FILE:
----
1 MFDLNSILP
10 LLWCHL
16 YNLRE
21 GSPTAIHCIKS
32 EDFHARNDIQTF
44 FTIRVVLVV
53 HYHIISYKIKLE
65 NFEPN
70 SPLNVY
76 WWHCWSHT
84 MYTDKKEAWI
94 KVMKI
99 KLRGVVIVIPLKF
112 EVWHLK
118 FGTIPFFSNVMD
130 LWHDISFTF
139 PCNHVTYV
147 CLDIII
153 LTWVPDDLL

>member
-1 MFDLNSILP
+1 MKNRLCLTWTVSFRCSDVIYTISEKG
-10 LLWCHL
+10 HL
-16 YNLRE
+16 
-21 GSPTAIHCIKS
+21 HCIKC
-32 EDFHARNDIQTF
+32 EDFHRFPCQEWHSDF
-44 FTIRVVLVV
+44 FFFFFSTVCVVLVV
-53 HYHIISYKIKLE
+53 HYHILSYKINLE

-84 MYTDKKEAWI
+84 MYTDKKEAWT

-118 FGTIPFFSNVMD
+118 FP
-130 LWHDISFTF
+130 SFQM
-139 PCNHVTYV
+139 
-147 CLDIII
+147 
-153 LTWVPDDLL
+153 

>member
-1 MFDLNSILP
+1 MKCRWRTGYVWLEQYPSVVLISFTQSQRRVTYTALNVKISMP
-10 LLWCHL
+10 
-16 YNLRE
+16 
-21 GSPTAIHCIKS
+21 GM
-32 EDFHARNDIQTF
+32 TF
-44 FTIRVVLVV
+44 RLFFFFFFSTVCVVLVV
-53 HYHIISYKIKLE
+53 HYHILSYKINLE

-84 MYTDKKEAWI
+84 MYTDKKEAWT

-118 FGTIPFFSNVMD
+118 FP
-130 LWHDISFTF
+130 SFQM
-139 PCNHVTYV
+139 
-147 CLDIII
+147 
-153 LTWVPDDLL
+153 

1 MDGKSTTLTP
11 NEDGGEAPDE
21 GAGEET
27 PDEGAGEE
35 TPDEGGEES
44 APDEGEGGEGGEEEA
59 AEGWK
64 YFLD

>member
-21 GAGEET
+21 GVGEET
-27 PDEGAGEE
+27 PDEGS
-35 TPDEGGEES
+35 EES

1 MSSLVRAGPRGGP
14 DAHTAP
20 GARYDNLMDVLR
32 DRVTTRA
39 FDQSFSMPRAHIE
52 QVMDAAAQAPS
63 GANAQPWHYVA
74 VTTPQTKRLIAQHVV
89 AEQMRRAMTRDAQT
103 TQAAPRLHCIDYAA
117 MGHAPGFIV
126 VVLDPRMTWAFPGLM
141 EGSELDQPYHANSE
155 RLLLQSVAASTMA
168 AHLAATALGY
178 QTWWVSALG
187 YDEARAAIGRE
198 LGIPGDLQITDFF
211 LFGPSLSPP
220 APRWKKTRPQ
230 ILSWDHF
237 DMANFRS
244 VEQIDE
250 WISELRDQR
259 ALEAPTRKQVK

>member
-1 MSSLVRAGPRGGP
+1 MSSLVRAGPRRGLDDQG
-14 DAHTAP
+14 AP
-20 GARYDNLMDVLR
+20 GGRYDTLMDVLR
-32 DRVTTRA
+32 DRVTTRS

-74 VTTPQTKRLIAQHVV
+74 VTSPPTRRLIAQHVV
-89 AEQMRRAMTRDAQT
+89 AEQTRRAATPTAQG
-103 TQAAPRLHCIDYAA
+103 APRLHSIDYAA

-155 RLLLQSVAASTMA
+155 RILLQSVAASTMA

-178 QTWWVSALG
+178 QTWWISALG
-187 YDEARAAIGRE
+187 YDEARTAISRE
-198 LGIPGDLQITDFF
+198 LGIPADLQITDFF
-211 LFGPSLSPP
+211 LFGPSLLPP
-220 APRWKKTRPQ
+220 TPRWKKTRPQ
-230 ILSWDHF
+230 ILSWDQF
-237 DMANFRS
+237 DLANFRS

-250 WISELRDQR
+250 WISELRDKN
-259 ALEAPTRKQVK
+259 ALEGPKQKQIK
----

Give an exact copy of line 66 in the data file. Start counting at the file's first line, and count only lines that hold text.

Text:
-130 LWHDISFTF